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Stocks End Up Despite Trade Dispute    09/18 15:56

   Once again, Wall Street's jitters over the escalating trade dispute between 
the U.S. and China proved to be short-lived.

   (AP) -- Once again, Wall Street's jitters over the escalating trade dispute 
between the U.S. and China proved to be short-lived.

   U.S. stocks closed solidly higher Tuesday as investors largely brushed off 
the Trump administration's decision to impose tariffs on an additional $200 
billion of Chinese goods. A swift response by China, saying it will increase 
tariffs on $60 billion worth of U.S. goods, also didn't dampen investors' 
buying mood.

   "The tariffs, they kind of came in as expected, but there's been this 
ongoing hope that this eventually will get resolved," said Erik Davidson, chief 
investment officer for Wells Fargo Private Bank.

   Gains in technology stocks and consumer-focused companies powered Tuesday's 
broad rally, which reversed nearly all of the indexes' losses from a day 
earlier.

   Bond yields climbed, sending banks higher. Energy stocks also rose along 
with crude oil prices.

   The S&P 500 index rose 15.51 points, or 0.5 percent, to 2,904.31. The Dow 
Jones Industrial Average climbed 184.84 points, or 0.7 percent, to 26,246.96. 
The Nasdaq composite gained 60.32 points, or 0.8 percent, to 7,956.11. The 
Russell 2000 index of smaller companies added 7.42 points, or 0.4 percent, to 
1,710.97.

   The Trump administration announced late Monday that it will impose tariffs 
on an additional $200 billion of Chinese goods starting next Monday, 
potentially raising prices on goods ranging from handbags to bicycle tires. The 
tariffs will start at 10 percent and then climb to 25 percent on Jan. 1.

   China responded by saying it will increase tariffs on $60 billion worth of 
U.S. goods. The move involves increases of 10 percent and 5 percent on 5,207 
types of U.S. goods. A list released last month included coffee, honey and 
industrial chemicals.

   Trump has threatened to add another $267 billion in Chinese imports to the 
target list in response to any retaliation by China. That would raise the total 
to $517 billion, covering nearly everything China sells in the United States.

   Even so, there were no signs of the jitters Tuesday that caused Monday's 
sell-off, snapping a five-day winning streak for the S&P 500.

   "Some companies will be affected, but there was an expectation that this 
could have been far worse," said Doug Cote, chief market strategist for Voya 
Investment Management.

   Technology stocks accounted for much of the market's gains. Chipmaker Micron 
Technology climbed 4 percent to $45.33.

   Apple, which received an exemption to the new tariffs on goods imported from 
China, added 0.2 percent to $218.24. Fitbit also benefited from some of 
components that the company uses to manufacture its fitness monitoring bands 
not being among the items subject to the new tariffs. The stock jumped 6.4 
percent to $5.80.

   Gains by consumer-focused companies also helped lift the market. Netflix 
rose 4.9 percent to $367.65.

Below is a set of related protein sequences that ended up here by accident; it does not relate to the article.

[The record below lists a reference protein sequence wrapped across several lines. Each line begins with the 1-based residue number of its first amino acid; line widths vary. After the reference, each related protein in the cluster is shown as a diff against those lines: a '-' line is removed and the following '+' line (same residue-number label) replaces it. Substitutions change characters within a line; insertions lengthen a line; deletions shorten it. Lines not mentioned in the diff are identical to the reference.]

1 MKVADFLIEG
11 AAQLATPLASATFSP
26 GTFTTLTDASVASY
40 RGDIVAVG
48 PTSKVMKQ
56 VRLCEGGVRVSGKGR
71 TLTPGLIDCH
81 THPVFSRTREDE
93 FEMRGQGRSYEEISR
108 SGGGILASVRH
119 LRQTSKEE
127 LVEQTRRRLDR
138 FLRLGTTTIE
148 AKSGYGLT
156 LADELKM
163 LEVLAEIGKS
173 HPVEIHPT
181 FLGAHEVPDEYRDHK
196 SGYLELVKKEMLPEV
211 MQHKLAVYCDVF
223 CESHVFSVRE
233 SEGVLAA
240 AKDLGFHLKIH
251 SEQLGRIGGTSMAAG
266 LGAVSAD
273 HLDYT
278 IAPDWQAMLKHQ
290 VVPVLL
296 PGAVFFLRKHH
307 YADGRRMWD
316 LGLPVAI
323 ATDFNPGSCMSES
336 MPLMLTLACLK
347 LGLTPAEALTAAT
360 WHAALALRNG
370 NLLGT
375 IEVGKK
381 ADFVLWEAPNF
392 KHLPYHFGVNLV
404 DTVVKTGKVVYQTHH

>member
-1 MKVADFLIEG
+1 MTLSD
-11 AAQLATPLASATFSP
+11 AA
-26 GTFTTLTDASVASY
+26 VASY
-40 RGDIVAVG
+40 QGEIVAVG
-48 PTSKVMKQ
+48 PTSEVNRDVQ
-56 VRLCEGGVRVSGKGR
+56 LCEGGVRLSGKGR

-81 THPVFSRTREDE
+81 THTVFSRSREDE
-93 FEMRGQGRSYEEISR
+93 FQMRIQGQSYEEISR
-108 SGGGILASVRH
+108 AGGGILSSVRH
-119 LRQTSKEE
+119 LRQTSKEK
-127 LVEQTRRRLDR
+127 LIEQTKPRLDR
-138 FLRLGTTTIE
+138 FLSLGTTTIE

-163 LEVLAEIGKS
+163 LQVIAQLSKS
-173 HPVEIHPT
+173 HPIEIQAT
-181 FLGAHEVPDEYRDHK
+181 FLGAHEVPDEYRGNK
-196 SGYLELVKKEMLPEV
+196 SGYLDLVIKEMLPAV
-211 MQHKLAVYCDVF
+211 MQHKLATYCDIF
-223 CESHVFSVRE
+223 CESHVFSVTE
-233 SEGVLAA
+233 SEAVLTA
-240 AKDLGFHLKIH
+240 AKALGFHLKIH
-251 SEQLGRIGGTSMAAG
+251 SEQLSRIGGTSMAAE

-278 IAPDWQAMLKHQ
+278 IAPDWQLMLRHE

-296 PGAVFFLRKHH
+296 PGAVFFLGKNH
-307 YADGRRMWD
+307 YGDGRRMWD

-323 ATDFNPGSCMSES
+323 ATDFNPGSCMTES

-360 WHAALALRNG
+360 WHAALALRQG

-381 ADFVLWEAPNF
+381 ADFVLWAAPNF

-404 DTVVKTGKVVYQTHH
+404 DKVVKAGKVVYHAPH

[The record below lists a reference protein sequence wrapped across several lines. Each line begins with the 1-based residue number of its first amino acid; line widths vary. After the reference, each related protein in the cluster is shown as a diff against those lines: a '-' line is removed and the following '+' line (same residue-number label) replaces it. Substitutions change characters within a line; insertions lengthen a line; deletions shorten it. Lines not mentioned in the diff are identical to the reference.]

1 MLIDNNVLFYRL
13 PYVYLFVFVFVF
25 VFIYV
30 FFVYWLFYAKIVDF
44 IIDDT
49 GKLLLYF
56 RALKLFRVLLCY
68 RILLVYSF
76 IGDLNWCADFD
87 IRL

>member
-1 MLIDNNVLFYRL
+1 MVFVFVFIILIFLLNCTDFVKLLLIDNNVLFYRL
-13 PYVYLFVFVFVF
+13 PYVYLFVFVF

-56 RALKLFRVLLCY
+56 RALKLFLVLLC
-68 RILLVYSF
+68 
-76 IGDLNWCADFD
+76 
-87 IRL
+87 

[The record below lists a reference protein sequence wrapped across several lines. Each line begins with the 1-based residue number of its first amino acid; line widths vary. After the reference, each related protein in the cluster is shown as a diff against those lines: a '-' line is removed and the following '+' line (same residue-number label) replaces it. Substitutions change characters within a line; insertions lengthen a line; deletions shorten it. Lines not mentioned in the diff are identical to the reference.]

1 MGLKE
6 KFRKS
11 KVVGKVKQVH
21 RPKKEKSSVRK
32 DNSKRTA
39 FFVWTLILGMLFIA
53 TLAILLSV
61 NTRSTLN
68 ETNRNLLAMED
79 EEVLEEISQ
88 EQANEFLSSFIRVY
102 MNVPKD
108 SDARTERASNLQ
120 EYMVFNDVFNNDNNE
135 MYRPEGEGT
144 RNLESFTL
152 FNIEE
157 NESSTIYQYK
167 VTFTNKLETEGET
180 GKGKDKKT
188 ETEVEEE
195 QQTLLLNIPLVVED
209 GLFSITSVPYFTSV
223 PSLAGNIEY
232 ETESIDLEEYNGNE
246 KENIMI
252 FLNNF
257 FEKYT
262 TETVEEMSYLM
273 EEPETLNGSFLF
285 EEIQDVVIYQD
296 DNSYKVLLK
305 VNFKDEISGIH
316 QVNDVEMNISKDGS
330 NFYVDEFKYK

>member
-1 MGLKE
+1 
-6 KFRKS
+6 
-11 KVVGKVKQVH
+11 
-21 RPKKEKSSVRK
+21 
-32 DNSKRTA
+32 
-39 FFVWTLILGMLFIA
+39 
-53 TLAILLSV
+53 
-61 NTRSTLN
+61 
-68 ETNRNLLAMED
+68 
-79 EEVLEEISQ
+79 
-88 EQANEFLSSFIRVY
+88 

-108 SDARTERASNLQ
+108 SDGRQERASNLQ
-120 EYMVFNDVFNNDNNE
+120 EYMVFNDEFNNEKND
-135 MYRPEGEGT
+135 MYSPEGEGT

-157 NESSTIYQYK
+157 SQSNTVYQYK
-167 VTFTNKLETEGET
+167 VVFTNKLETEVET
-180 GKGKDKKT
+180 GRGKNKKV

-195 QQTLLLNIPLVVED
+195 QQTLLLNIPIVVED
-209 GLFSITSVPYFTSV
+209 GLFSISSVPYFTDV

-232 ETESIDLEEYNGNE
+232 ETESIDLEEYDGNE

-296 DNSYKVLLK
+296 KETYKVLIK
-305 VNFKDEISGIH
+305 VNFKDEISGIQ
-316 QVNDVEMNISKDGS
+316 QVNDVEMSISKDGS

Investors also had their eye on the latest batch of corporate earnings 
reports. 


   Cereal maker General Mills and package delivery giant FedEx declined sharply 
after reporting quarterly results that fell short of Wall Street's forecasts. 
General Mills slumped 7.6 percent to $44.13, while FedEx dropped 5.5 percent to 
$241.58.

   Tesla slid 3.4 percent to $284.96 after Bloomberg reported that the electric 
car maker is being investigated by the Justice Department over public 
statements made by CEO Elon Musk. Early last month Musk tweeted that he had 
secured funding to take the company private. A couple of weeks later, he put 
out a statement saying the go-private deal was off.

   Oil prices climbed ahead of an upcoming OPEC meeting where members will 
weigh how to address the loss of supply from Iran, which faces U.S. sanctions. 
Benchmark U.S. crude rose 1.4 percent to settle at $69.85 a barrel in New York. 
Brent crude, used to price international oils, gained 1.3 percent to close at 
$79.03 a barrel in London.

   The pickup in oil prices helped send energy stocks higher. Marathon Oil 
climbed 3 percent to $21.50.

   Bond prices fell. The yield on the 10-year Treasury rose to 3.05 percent 
from 3 percent late Monday. That's the highest level since May 22, when the 
yield hit 3.06 percent.

   The dollar rose to 112.35 yen from 111.18 yen on Monday. The euro weakened 
to $1.1667 from $1.1686.

   Gold slipped 0.2 percent to $1,202.90 an ounce. Silver lost 0.3 percent to 
$14.19 an ounce. Copper surged 3 percent to $2.73 a pound.

   In other energy trading, heating oil climbed 1.3 percent to $2.24 a gallon, 
wholesale gasoline picked up 1.4 percent to $2 a gallon and natural gas jumped 
4.2 percent to $2.93 per 1,000 cubic feet.

   Major stock indexes in Europe closed mostly higher Tuesday. The DAX in 
Germany rose 0.5 percent, while France's CAC 40 added 0.3 percent. Britain's 
FTSE 100 was flat.

   Japan's Nikkei 225 jumped 1.4 percent, while the Kospi in South Korea added 
0.3 percent. Hong Kong's Hang Seng index gained 0.6 percent. 


(BE)

 
 
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